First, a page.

The Federal High Court sitting in Lagos has ordered the final forfeiture of the sum of ₦280,555,010 traced to Obinwanne Okeke to the Federal Government.
Justice Rilwan Aikawa ordered the forfeiture following the submissions of the Economic and Financial Crimes Commission (EFCC) counsel Rotimi Oyedepo.
The EFCC lawyer had told the court that the funds were warehoused in the Nigerian bank accounts of Invictus Oil and Gas Limited and Invictus Investment Limited, respectively.
The anti-graft agency had also said the two firms were owned by Invictus Obi whom it described as, “a strong leader of a cyber-crime syndicate that specialises in business e-mail compromise.”
The court had first ordered a temporary forfeiture of the money on Monday, October 7.
Okeke, a celebrated Nigerian entrepreneur and a Forbes Africa 30 Under 30 honoree is currently remanded in jail in the United States of America where he is standing trial over an alleged $11m cyber fraud.
He was arraigned in an American court on August 9 on charges of computer and wire fraud.
But Okeke pleaded not guilty to two counts of wire and computer fraud of about $11m fraud at his first hearing.
United States’ Federal Bureau of Investigation said Okeke and at least six other persons were involved in the crimes.
“There is a probable cause to believe Okeke has conspired with several individuals to access computers without authorisation and using such access to cause the fraudulent wire transfer of funds,” FBI’s special agent Marshall Ward said in an affidavit he deposed to before Justice Lawrence Leonard, in Norfolk, Virginia, on August 2.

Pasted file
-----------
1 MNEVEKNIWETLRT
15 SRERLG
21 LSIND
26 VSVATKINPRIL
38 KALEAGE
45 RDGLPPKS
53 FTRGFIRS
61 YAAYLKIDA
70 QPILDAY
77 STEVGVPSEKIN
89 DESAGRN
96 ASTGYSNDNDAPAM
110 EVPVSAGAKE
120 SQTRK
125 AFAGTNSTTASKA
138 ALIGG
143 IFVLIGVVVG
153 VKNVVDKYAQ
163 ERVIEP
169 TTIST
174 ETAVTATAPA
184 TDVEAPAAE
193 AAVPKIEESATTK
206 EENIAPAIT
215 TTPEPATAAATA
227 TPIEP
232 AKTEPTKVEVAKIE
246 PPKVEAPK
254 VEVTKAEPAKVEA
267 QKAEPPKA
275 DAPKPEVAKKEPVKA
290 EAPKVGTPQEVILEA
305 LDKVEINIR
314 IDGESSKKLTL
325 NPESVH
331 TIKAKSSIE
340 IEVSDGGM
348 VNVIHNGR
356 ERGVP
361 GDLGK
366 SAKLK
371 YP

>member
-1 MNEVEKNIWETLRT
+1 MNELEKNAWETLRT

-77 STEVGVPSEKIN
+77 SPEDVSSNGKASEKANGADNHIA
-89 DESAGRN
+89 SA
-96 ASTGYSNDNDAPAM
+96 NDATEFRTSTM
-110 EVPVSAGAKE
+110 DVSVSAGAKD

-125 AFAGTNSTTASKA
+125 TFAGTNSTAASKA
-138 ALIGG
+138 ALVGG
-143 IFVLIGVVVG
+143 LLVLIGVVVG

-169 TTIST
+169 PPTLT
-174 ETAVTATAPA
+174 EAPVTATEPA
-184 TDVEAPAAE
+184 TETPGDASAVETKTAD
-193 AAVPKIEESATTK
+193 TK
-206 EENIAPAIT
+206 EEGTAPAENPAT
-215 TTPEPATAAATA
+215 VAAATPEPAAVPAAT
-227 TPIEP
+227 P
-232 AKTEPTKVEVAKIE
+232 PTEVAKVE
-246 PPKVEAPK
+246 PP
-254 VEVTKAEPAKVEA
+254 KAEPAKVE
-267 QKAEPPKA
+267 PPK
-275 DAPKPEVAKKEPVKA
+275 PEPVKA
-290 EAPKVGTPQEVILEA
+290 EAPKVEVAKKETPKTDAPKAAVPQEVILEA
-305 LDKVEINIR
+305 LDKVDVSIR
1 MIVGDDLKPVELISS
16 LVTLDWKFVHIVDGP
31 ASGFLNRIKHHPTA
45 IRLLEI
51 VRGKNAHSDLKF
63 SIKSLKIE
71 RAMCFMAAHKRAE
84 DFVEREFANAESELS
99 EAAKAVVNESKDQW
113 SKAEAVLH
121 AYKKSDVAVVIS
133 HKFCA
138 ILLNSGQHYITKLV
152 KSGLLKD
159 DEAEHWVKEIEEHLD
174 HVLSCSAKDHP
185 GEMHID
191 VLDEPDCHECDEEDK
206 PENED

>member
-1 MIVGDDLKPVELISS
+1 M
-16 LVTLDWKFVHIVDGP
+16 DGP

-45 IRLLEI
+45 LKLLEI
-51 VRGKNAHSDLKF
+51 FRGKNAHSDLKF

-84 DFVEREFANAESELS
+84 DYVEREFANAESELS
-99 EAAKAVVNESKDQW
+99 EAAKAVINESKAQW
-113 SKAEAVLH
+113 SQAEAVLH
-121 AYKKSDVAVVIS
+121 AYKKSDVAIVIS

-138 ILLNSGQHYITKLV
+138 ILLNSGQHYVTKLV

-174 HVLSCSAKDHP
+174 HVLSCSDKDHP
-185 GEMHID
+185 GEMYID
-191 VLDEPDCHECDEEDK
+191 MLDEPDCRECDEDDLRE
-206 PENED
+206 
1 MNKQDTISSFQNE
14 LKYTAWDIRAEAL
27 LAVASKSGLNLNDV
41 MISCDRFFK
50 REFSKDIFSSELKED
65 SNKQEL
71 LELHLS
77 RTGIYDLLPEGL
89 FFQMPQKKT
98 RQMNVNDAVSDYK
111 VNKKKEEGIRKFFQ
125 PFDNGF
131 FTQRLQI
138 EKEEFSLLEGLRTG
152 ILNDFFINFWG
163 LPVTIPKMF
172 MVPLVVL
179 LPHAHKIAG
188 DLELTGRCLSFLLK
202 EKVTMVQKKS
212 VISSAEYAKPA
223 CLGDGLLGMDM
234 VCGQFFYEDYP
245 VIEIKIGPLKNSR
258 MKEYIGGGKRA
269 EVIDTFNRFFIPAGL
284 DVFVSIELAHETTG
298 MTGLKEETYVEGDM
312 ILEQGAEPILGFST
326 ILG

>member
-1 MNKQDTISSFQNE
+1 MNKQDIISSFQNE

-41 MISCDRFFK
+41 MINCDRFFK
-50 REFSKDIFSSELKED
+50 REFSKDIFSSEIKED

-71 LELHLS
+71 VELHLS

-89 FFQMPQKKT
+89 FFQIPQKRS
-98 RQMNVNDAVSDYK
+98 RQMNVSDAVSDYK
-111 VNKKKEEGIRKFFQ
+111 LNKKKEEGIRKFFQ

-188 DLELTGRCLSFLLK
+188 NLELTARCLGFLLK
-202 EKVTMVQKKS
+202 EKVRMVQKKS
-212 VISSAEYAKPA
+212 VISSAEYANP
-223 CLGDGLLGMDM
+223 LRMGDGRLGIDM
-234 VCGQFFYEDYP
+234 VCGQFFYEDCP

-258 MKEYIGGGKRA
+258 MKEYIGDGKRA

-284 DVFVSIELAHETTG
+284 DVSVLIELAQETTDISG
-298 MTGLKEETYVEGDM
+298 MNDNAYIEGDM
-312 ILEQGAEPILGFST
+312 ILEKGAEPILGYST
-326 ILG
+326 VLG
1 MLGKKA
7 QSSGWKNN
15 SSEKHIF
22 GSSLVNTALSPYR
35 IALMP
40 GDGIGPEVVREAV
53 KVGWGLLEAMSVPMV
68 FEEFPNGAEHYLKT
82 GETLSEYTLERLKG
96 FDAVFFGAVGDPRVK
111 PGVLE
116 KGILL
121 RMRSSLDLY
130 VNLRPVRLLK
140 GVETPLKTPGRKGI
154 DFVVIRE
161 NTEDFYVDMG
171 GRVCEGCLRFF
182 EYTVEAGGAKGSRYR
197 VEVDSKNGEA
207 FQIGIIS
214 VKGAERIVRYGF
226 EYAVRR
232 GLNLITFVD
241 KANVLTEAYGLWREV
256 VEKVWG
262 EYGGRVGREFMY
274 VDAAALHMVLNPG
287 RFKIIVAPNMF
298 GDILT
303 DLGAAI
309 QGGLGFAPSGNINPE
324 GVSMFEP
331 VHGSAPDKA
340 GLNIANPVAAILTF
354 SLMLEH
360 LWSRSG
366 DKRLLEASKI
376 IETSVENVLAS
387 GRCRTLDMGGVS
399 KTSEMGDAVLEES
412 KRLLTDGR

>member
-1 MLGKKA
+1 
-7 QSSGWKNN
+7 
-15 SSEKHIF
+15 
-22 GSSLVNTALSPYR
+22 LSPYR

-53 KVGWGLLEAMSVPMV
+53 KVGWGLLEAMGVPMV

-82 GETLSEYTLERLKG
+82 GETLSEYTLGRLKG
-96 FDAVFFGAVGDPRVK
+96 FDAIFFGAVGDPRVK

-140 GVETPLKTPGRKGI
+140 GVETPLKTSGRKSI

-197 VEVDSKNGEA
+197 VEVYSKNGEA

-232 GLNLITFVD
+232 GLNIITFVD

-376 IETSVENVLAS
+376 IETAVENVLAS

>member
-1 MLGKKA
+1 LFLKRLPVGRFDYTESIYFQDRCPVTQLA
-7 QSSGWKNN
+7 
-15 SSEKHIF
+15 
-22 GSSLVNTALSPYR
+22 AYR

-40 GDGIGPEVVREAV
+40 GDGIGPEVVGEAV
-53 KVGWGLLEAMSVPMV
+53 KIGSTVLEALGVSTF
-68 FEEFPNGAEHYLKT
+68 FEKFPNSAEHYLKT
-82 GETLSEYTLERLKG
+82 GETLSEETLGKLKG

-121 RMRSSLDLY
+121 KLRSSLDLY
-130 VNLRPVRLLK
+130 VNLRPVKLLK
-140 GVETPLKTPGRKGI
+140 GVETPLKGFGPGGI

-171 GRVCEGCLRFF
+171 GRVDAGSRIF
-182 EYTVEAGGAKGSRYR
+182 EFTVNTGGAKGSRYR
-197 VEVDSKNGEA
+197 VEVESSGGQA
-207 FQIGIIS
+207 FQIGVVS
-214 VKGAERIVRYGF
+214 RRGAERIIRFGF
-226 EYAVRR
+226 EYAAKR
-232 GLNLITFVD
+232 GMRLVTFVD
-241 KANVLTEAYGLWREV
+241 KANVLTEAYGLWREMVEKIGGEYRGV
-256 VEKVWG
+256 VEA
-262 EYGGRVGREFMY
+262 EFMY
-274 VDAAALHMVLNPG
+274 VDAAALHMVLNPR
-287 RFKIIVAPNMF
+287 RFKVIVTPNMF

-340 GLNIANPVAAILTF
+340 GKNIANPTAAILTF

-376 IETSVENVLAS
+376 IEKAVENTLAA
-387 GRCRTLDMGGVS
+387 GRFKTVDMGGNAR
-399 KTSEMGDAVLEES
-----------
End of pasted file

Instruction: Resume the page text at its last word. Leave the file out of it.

The affidavit also sought a warrant to arrest Okeke who was in the United States at the time.
The grand jury ordered that Okeke should be made to forfeit at least $11 million in asset and an emerald shaped diamond engagement ring found on him when he was first arrested by federal agents as he was about leaving the U.S. on August 6.
Okeke will remain in custody till 2020 without bond as he awaits trial on two counts of wire and computer fraud of about $11m fraud, a judge ruled Monday.
The presiding judge Douglas Miller at the Newport News Virginia federal courthouse said the case is “complex”, hence Okeke should be remanded in prison until February 18, 2020, when the trial would continue.